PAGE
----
According to the Sydney Morning Herald, the study found that slave labor-type conditions are still in effect at the factories. Workers are now forced to sign “no-suicide pacts,” and they are routinely humiliated by “military-style managers.” They may have to work as much as 100 hours of overtime per month, and are still not paid a living wage–they earn only about $186 per month. And Foxconn “routinely” fails to pay workers the correct amounts they have earned. This is after Apple visited the factories and approved the wages and working conditions!

Conditions at Foxconn’s two Chengdu factories, which exclusively produce Apple iPads, were among the worst reported. While nets have been installed to catch suicidal workers, factory staff are reportedly required to sign “no-suicide” pacts which also give licence to Foxconn to institutionalise them if it sees fit.

Workers at Chengdu say they are routinely humiliated and scolded by management. One was forced to stand in a corner with his hands behind his back because he giggled with a colleague. Others have been required to write confession letters to their supervisors after making mistakes and in some cases read the letters out in front of colleagues.

“Some of my roommates weep in the dormitory. I want to cry as well but my tears have not come out,” said 19-year-old Chengdu worker Chen Liming.

Ah Ming, 19, who produces cases for the iPad, said he stands for at least 14 hours a day. He wakes up at 7am to queue for the bus to the factory and it is 9pm by the time he returns home every evening.

The report also found that workers don’t

have adequate protections to safeguard against occupational health and safety issues such as aluminium dust and harsh reactions from chemicals used in the production process.

“I’m breathing in dust at Foxconn just like a vacuum cleaner. My nostrils are totally black every day,” one male worker said.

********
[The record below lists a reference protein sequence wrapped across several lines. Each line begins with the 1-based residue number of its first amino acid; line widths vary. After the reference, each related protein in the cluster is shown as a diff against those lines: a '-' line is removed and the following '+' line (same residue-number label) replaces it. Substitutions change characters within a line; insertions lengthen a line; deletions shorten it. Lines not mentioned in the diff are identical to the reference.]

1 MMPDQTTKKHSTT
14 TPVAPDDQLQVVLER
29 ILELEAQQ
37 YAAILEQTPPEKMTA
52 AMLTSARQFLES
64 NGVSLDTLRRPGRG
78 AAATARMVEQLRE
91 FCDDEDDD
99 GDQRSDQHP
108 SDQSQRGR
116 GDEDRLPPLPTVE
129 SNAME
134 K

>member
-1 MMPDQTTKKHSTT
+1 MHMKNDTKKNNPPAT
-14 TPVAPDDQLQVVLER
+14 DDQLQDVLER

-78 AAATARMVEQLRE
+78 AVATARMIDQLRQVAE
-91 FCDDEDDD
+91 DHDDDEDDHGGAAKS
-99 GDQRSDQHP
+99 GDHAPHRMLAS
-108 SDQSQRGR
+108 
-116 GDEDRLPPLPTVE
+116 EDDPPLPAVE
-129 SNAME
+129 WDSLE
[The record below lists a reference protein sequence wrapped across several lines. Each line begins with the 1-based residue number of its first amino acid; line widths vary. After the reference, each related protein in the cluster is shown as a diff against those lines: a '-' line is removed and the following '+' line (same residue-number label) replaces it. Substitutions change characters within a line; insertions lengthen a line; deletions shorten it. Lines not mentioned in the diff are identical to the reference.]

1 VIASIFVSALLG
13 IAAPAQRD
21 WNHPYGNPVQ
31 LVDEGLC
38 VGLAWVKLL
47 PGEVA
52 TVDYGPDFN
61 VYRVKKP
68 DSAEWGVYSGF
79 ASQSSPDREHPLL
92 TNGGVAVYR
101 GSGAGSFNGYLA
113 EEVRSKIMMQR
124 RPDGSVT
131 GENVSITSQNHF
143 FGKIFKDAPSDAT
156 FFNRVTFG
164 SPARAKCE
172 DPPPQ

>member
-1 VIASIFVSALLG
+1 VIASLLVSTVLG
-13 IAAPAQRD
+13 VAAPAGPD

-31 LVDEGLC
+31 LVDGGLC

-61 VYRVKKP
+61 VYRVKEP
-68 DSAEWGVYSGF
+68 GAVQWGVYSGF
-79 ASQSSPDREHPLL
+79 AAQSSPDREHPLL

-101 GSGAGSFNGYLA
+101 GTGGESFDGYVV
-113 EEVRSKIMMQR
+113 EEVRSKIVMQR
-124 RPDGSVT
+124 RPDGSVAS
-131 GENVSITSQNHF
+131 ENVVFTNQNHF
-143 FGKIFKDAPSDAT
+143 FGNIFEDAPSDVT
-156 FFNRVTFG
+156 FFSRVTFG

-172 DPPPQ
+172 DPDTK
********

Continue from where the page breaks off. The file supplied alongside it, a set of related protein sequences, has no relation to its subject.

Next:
From the aptly named “Crave” blog at

SACOM researchers visited Foxconn plants in Chengdu, where iPads are produced; in Chongqing, a smaller facility making mostly HP products; and Foxconn’s huge campus in Shenzhen, where half a million workers assemble a variety of computers, mobile phones, and additional products for Apple, HP, Nokia, Dell, and others. The researchers claim to have observed a number of problems at the Chengdu facilities in particular:

Workers do not have adequate training on usage of chemicals and do not have regular on-post health examinations. A number of interviewees even complain they suffer from allergy, but the management does not probe into the adverse health impacts of workers. Workers also highlight the problem of poor ventilation and inadequate personal protective equipment.

While SACOM notes the lack of ventilation as a possible threat to workers’ respiratory health, it appears that it may also have been a contributing factor to Friday’s explosion, which reportedly was centered in the “polishing” section of Foxconn’s facilities.

According to the report, the polishing department is filled with aluminum dust and there is inadequate ventilation.

Both aluminum and magnesium are commonly used ingredients in industrial polish–magnesium is a highly flammable metal used in fireworks, flares, and flash powder. A buildup of such dust due to improper ventilation could have created dangerous conditions.

I don’t know about you, but I’m very glad I don’t have an iPad, because if I did I’d be tempted to trash it right about now. If this is what it takes to produce a gadget that appears to be little more than a glorified cell phone that doesn’t do much other than provide entertainment and status to its users, I say it’s not worth it.